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    Warning: Skip This Step and Your Time With a Language Tutor Will Be Wasted

    Warning: Skip This Step and Your Time With a Language Tutor Will Be Wasted
    March 14, 2013
    Brent Van Arsdell

    All serious language students will eventually spend time studying with a tutor. Tutors always want to be helpful, but even though they want to help, most tutoring time is wasted.

    Here’s something you can do right away to make sure your next tutoring session is valuable.

    Only have your tutors correct you on old material. Don’t have them teach you new material.

    “Now wait a minute,” I can hear you ask. “Why shouldn’t I have my tutors teach me new material? Isn’t that what they are supposed to do?” Well, not if you want to learn as quickly as possible.

    If you want to learn as quickly as possible, you should use every tool you have in your learning bag of tricks in the way that it works best.

    Use software for what it’s best at, and human tutors for what they are best at.

    Human tutors are really good at correcting you, encouraging you, and inspiring you with the love of learning. Machines can’t do that very well.

    But humans are not very good at being infinitely patient and available 24 hours a day. Software is really good at that.

    Software is NOT very good at telling you to open your mouth more or close your mouth more or to pucker up your lips more when you say a foreign language word. Humans are really good at that.

    Have Your Tutor Check You on Material You Learned by Yourself

    If you are studying with a paper system like flash cards, simply take your most recently studied flash cards with you to meet your tutor and have your tutor review them with you.

    Tell your tutor that you want her to make sure you know how to speak and understand the material you just studied. Also ask her to encourage you.

    Learning a foreign language with software AND human tutors is a very good idea. If you decide to do this, make sure your software makes it easy to find a list of the phrases you just studied. This makes it easy to go over them with your tutor.

    Our language program has a big button at the bottom of the main study screen.  Clicking on this button takes you to a list of the items you know. This list is sorted by the grade you gave yourself the last time you studied. It’s easy!

    This feature makes it easy to review only the items you need help with, with your tutor.

    Progress List for Language101.com Study

    This list shows you what you have studied sorted by the last grade you gave yourself.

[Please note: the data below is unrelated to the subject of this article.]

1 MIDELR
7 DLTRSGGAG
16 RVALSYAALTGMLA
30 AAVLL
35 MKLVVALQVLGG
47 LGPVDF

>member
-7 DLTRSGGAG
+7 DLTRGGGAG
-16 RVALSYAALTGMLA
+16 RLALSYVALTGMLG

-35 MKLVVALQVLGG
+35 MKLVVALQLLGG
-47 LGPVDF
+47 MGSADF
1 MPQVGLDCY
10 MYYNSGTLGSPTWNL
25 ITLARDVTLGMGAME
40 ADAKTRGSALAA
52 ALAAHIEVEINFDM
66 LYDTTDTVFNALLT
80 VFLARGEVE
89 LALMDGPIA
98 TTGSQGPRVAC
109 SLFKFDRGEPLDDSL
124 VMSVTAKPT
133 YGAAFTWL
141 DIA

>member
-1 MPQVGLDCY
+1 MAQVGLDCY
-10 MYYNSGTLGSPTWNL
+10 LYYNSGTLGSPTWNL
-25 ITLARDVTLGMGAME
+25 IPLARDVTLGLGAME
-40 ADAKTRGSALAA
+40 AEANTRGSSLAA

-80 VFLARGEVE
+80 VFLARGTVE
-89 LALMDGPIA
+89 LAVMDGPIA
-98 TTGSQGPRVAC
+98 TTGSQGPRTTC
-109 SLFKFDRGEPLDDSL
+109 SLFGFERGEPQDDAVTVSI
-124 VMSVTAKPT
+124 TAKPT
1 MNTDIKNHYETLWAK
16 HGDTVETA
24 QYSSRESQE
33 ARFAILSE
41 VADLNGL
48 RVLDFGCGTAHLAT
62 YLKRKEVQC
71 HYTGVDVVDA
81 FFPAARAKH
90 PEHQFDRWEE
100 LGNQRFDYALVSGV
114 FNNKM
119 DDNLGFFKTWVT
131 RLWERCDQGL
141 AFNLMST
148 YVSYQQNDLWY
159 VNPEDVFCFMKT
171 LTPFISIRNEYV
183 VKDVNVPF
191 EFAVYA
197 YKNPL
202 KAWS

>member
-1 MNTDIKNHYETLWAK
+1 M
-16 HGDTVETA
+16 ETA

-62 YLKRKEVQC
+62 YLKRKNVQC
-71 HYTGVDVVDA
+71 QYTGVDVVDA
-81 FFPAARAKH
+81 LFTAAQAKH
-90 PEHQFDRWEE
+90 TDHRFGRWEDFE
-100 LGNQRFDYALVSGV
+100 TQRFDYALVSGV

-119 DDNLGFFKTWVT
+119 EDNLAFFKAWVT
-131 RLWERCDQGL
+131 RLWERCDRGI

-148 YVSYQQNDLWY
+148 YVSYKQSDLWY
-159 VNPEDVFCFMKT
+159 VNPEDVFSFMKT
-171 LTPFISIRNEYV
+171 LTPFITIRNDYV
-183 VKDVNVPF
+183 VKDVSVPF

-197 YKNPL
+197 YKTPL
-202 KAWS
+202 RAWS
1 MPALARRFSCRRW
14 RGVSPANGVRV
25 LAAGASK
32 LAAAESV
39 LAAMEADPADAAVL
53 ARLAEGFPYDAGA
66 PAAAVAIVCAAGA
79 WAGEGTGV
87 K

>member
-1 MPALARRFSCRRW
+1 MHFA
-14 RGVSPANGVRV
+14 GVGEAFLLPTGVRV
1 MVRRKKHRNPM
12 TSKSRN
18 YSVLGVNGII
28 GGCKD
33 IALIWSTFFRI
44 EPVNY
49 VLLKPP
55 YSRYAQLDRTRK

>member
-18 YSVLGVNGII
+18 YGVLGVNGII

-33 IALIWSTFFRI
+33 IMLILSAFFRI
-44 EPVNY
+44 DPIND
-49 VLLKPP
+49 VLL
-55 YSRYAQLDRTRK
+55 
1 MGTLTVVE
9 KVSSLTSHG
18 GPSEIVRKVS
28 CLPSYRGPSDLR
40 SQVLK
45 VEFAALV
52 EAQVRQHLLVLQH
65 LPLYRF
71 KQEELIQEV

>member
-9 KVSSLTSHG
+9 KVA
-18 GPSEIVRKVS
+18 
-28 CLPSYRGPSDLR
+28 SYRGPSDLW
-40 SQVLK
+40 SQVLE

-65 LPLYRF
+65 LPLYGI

If you take a list like this of material to review to your tutor, you will get the biggest benefit possible from your tutoring time.

    Leave A Comment

    11 Comments to “ Warning: Skip This Step and Your Time With a Language Tutor Will Be Wasted”

    1. Mike Worley

      Excellent point! And this applies to more than just language learning.

      Professional photographers supplement their incomes with “worshops” where, ideally, they teach you something. But few can teach, and most don’t even try.

      They can usually tell a good picture from a bad one, however. They just can’t teach you how to make a good one. Better to show them a stack of your pictures, pick out the good and bad ones, and tell you why.

      A rare point to add about language tutors. They shouldn’t be your spouse!

      And, unless they’re also a photographer, they shouldn’t be your photography critic, either.

       
      Reply
    2. colette

      I thought I had a language learning quirk that made it so I could not learn language like “other” non-dyslexic people until I read this. Intuitively, I’ve felt my approach might be stunting my own learning, but I haven’t had the answer. This has opened my eyes to how to organize myself for success.

      In the past, what I’ve done when I wanted to learn a language is think “I had better get the requisite supplies and find a teacher” – and head off to try the same old, painful, ‘high school’ route of learning language – flash card, drills, conjugation tables, terror of speaking up in the class, etc…and I failed. I never managed to learn English that way – so why I didn’t think to question the method when trying to learn a foreign one, I don’t know.

      When I travel, I find I pick up language very quickly, so I was confused by the apparent discrepancy in aptitude – do I, or don’t I, have an aptitude for learning language?

      What you’ve said here explains to me what has gone wrong with my previous efforts and I see better how to use resources constructively.

      Thank you! (and I hope you add Tibetan soon)

       
      Reply
      • Brent Van Arsdell

        Hi Colette,

        Thanks for your encouraging words. Did you read our article called, “Two Signs of Language Learning Genius” ?

        A lot of people are really talented at languages but they don’t know it.

         
        Reply
    3. Wendy